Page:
When it comes to England Rugby League, there is always a selection decision that naturally causes a split in opinion. That is no fault of anyone involved with the setup; it’s just that with so many passionate fans in the game, there is bound to be a difference of opinion somewhere down the line.
But when Steve McNamara named his 24-man squad for the Four Nations, there were few grumbles amongst the Rugby League community about the quality of squad he selected. Of course, there were some men who could be considered unlucky not to make the cut – but there were only 24 spots available on the plane, with a number far exceeding that impressing in Super League (and the NRL) in 2014.
It’s a similar story with the matchday 17; out of all 24 stars who are on the trip, seven in-form men are going to be missing out each and every week. But out of the seven who have not made the cut for the Samoa clash this weekend, is there one in particular who could be incredibly unfortunate to miss out?
So often, England fans demand for the team to be picked on merit. And when you look at names like Daryl Clark, Michael Shenton and Matty Smith, there is little doubting that form has won out when it came to McNamara picking his squad. But in the back row, perhaps the most in-form second-rower in world Rugby League has not been selected – Elliott Whitehead.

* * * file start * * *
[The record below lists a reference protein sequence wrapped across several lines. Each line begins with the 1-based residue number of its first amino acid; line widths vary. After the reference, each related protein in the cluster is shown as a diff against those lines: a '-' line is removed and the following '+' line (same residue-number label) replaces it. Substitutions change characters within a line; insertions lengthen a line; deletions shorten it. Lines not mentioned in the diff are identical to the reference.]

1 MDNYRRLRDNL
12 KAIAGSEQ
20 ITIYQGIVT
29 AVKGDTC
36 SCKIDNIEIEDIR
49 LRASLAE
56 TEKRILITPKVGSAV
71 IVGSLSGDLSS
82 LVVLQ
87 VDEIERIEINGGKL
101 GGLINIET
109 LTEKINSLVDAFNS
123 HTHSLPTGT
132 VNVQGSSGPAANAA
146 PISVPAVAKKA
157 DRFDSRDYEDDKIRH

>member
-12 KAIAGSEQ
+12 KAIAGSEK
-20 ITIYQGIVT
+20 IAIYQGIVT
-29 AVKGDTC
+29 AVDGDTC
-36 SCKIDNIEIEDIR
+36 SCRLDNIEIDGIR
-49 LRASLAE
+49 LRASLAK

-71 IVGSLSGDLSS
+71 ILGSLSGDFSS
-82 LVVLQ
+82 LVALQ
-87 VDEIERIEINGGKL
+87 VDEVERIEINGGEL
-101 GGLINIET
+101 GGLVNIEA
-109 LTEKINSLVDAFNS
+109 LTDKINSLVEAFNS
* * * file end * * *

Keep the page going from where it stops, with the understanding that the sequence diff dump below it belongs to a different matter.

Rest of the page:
Statistics can prompt a difference in opinion; some choose to read into them, whilst some disregard them as unimportant and overhyped in professional sport. No second-row forward has scored more tries in both Super League and the NRL than Whitehead this season; the Catalan forward has been in imperious try-scoring form all season long. He has become one of the Dragons’ most dangerous weapons in little over a year, and it caught many by surprise when he wasn’t selected to play on Saturday.
But it isn’t just his tries tally that makes him an unfortunate absentee for England this weekend – in fact, he brings much more to a Rugby League side than that. Whitehead is one of the hardest working forwards in the game; he sat 11th on the Super League tackles count this year, in front of names like Chris Hill – and just 12 tackles behind the ultimate Rugby League defensive trojan, Jamie Peacock.
He has typified the Catalan spirit all year, and is now nearing the point where he is being regarded as one of the Dragons’ best players. Incidentally, with the likes of Remi Casty and Todd Carney coming on board next year, that Dragons team – and Whitehead – will keep getting better and better. Even without the use of statistics, Whitehead’s performances have been earning rave reviews all season long.
And these sort of stats and performances certainly put him pole position for a spot in the team, and given that this weekend is likely to be England’s weakest test – without suggesting that Samoa will be a pushover, because they won’t – the time to hand Whitehead his England debut could possibly have been this time around.
At the age of 25, Whitehead still has a good decade of top level Rugby League ahead of him, with a large chunk of it surely spent at the very pinnacle of the game – the international arena. But with his form white hot in 2014, the decision not to hand him a spot this weekend – even off the bench – could well be considered a missed trick by England come the end of this tournament.